“We do a track walk at every round but Jonny knows all of the tracks very well so when we do this, we don’t talk each corner and how to ride there because we know them very well. When we walk the track as a team it’s more important for us to have fun and relax. We spend time with the data guys, the electronics guys, engineers, suspension technicians and this is the most important thing. More than the technical part. We don’t need to walk the track to know how we should ride at one corner or sector.”
It’s often overlooked in the success that Rea has had but for over ten years, Riba has kept his group of mechanics and engineers together by building these relationships with riders such as Joan Lascorz and Loris Baz before “Team 65” was created.
FROM THE GARAGE: a rider’s eye view
Whilst Riba is mostly known for his successful transition to crew chief, he was a successful rider in his own right. A race winner in WorldSSP, a British Supersport front runner and a former MotoGP™ rider, his talent allowed him overcome a late start in racing to become a factory test rider before switching to his role as crew chief. The role is often seen as a very technical role but, in an ideal world, it’s a management role. One where people skills are as important as technical skills. Organising the work plan for a team and getting the boxes ticked is critical and the human element is important to Riba who tries to learn lessons at any opportunity.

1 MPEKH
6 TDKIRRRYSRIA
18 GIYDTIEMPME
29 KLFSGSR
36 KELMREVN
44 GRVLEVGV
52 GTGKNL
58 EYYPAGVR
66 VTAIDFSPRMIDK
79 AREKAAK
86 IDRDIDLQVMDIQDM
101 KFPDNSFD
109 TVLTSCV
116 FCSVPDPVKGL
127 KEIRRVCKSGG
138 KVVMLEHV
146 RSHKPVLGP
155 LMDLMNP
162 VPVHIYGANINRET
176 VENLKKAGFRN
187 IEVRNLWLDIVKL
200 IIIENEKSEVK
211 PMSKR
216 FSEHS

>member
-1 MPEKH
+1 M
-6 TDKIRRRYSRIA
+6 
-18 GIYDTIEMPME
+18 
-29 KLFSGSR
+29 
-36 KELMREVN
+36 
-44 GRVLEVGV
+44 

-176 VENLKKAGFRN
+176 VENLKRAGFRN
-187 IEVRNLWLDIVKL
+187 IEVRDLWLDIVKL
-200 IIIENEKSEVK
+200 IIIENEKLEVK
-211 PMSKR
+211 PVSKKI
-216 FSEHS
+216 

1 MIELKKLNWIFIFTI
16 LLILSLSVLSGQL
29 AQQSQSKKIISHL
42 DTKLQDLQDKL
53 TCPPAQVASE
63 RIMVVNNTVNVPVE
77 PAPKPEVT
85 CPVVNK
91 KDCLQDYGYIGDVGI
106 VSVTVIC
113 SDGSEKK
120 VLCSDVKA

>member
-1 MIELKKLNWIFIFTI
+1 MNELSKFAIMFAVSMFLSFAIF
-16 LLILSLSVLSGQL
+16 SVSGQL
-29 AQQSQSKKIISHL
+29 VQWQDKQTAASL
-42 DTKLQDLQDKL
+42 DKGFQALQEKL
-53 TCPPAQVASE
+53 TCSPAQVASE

“Every person is different in life. My experiences have taught me a lot and my time with Jonny has given me some lessons. I love racing and I’m very passionate about it, but I’m also the kind of person who wants to learn something new every day. I think racing is experience. People in racing are so clever but without time they can’t help and improve. They need time. Every rider I’ve worked with has given me a different point of view. They all have different ways to ride the bike. Year-by-year, I feel more confident with myself but I’m still learning how to approach different situations.”